Health notes for June 5A Duluth prosthetics clinic will celebrate its new home today, nearly one year after being forced out of its old home by the flood of 2012.
By: John Lundy, Duluth News Tribune
Prosthetics clinic celebrates new home
A Duluth prosthetics clinic will celebrate its new home today, nearly one year after being forced out of its old home by the flood of 2012.
Hanger Clinic will have an open house from 3-7 p.m. today in the lower level at 717 Central Entrance, said a news release from the parent company, which operates a national network of more than 700 such clinics.
Then known as Hanger Prosthetics & Orthotics, the clinic’s old facility at 1901 South St. was destroyed in the June 20 flood. It operated in rented quarters at the Lakewalk Surgery Center until moving into its new home in April, company spokesman David Brown said.
During the interim, the parent company changed its name and its “brand identity,” the news release said.
In addition to tours of the facility, visitors will have the chance to meet local clinic patients Jessica Carlson and Sherry Gunderson, each of whom lost all four limbs.
Life jackets and goodie bags
Children can learn about water safety and get free life jackets in an event on June 13 in the parking lot of Kohl’s Department Store, 2115 Miller Trunk Highway.
The second annual “Alive With Life Jackets” event, offered by Essentia Health-St. Mary’s Children’s Hospital in partnership with Kohl’s, will take place from 4-6 p.m.
Children must attend with their parents to be properly fitted with life jackets. About 1,300 life jackets were given out last year, a Kohl’s news release said. This year, more than 1,500 life jackets will be available for ages from infants to teens. Snacks and beach-themed goodie bags also will be available for children.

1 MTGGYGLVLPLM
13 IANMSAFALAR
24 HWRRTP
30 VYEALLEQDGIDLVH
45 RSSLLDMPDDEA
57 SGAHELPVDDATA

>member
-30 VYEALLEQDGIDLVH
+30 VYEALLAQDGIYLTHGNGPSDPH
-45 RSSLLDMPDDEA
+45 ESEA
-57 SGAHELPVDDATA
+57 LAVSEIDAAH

Free shuttle service to the event will be offered from 3-7 p.m. from the Hobby Lobby parking lot, 1734 Mall Drive.
The event is funded by donations through the Kohl’s Cares merchandise program.
Bike MS 150 to leave from Proctor
Proctor High School and its surroundings will be awash with thousands of bicyclists early Saturday morning for the beginning of the annual Bike MS 150 to raise money for the National Multiple Sclerosis Society.
After leaving Proctor, the cyclists follow the Willard Munger Trail for 75 miles to Hinckley, Minn., where they camp outdoors on Grand Casino Hinckley grounds or stay indoors at Hinckley High School or in area hotels. They ride the final 75 miles on Sunday, arriving at Century College in White Bear Lake, Minn.
More than 3,500 cyclists are expected to participate, a news release from the organization’s Upper Midwest Chapter said. They’ll leave between 6:30 and 8 a.m. The high school is at 131 Ninth Ave.
Last year’s event raised more than $3 million to support programs, services and research for the more than 17,000 people living with multiple sclerosis in the Upper Midwest, the news release said.
Heart Walk teams forming
Teams are forming already for the Sept. 29 American Heart Association Northland Heart Walk.
More than a thousand walkers are expected to participate in the event at the University of Minnesota Duluth with a target of raising $105,000, a heart association news release said.
Stephen Shaner, manager of health plan systems at HealthPartners in Duluth, has been named this year’s Heart Walk chairman. Shaner said many of his family members died too young because of heart disease.
“I want to turn the tides of family history and help the American Heart Association make it possible for others to do the same,” Shaner said.
More information, including a list of teams, is available at www.northlandheartwalk.org.